iPhone 6 Is Coming: Is Your Media Ready?
The iPhone 6 is coming, and the rumors include two new screen sizes and new screen resolutions. Are your digital assets ready? And what about other new form factors, such as the iWatch, Google Glass, and digital billboards? Will your images and video display properly on Day 1? How soon after the final announcement of the new screen specifications will your content be ready? Do you know what to do to get it ready?
The stakes are high. If you are not prepared for a new form factor your content may be cropped in odd and unpredictable ways. If the content is not at a high enough resolution or pixel density for the screen display then it might become soft and fuzzy, ruining your brand’s impact on a potential customer. Are you going to face these same questions and challenges every time a new device is released to the public?
You might be thinking, “I have a responsive design site, or an adaptive mobile site, so I am all set.” But it’s not that simple. Digital images and videos still need to be reformatted to display optimally for each device’s screen size and resolution.
It is all about how your site is achieving its responsiveness. Many sites download large images to mobile devices and rely on the Cascading Style Sheets to downsize it, forcing the mobile device to go through the logic and do the calculations to provide the right-sized media. And if customers are viewing mobile sites from low-bandwidth networks, this can significantly slow down mobile site performance, even on a responsive site.
For instance, a recent report states that Radware’s annual benchmark shows the median time to load a webpage is 9.3 seconds and has slowed by 21 percent over the last 12 months (Source: “CDNs Extend To Web Performance Optimization And End-To-End Cloud Services,” Forrester Research, Inc., July 31, 2014). This slowdown is mainly due to inefficient use of right-sized media. Page performance directly impacts conversion. Will your customers wait that long?
Some marketers will not be worrying about this. These marketers are using intelligent rich media publishing technology to deliver responsive images to their digital properties. Dynamic media refers to media that is created on demand instead of in advance, and delivered to the device ready to view. A dynamic media publishing platform such as Adobe Scene7 detects the responsive page breakpoint for the device requesting the content, and delivers the right-sized image format on demand. This can save a lot of up-front creative production time and costs, because the right-sized images do not need to be created in advance.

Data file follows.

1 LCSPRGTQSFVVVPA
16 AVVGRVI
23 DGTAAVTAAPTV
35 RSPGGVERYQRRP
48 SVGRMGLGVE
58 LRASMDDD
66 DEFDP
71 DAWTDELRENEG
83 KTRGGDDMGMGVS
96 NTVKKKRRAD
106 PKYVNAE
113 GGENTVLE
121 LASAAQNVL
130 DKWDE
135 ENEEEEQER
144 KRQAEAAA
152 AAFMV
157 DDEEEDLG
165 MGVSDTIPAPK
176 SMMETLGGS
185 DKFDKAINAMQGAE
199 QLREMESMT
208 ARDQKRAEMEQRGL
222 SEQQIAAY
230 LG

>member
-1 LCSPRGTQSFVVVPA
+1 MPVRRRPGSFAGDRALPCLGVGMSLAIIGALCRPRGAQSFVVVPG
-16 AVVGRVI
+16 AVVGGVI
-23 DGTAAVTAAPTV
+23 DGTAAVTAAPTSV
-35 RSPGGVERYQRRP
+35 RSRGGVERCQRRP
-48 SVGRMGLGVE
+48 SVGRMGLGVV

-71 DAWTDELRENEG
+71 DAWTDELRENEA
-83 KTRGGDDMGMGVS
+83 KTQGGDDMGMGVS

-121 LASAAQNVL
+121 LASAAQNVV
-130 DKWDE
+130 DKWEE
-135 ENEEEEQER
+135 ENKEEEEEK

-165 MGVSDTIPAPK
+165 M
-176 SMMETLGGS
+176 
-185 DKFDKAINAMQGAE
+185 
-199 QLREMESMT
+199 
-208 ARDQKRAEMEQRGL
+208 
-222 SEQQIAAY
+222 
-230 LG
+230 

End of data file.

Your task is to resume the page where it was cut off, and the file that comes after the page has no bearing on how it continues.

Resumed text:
Below is an example from the Audi website. The automobile images in each case are delivered dynamically from the same master, properly sized in each instance before being downloaded to the end device.
iPhone 6 Is Coming: Is Your Media Ready?
The same intelligent technology systems also automate the resizing of video players and encoding of video over multiple file formats. They already can handle all of the existing codecs, file formats, and screen sizes. The iPhone 6 is just another number and these systems will automatically generate a version suitable for this new device as soon as it is detected.
For a marketer using this technology, the only task is to get the specs of the new device when they are released and perhaps make a few simple adjustments. The ability to handle a new device with this ease requires a three-step process to plan, manage, and optimize your rich media experiences.
Best practices with dynamic, rich media publishing require that you design and produce a single high-resolution master, once. After that, the dynamic media management system will take care of resizing and other changes needed so that your content can be delivered to any device that connects to your website, including devices that haven’t been released yet. Your planning will include knowing the trends, understanding how user behavior changes on different form factors, and knowing what you want the user experience to be. You can focus your efforts on these strategic questions, confident that the technology will take care of the details in delivering this master content to any device.
Think of this as creating recipes that allow you to specify how the content will look on different screen sizes. This gives you the control to customize cropping, sharpening, templates, color effects, video encoding profiles, and more. Most importantly, you can define auto scaling, which will read the breakpoints and deliver media that is perfectly sized for each platform. When a new device is released, you may have to tweak one of these recipes or create a new one. This fairly simple action will apply to all of your media on any end device. You can be confident that your content will display well on any new device with only a few minor adjustments.
A good rich media publishing solution will be integrated with analytics, allowing you to monitor, test, and improve your content. Despite your best efforts, mistakes or problems may arise. Perhaps you will detect that the new larger mobile screen has led to different user behavior, such as watching video for longer durations. You could then run an A/B test using a version of the video that was running on tablets. Strong analytics enable you to respond to any problems or opportunities with agility, based on solid knowledge and performance data.
What will the next new screen be? Big? Small? Round? Maybe spherical or 3D. The right technology lets you take advantage of new channels quickly, and respond with optimized experiences no matter what comes next.
This article was syndicated from Business 2 Community: iPhone 6 Is Coming: Is Your Media Ready?
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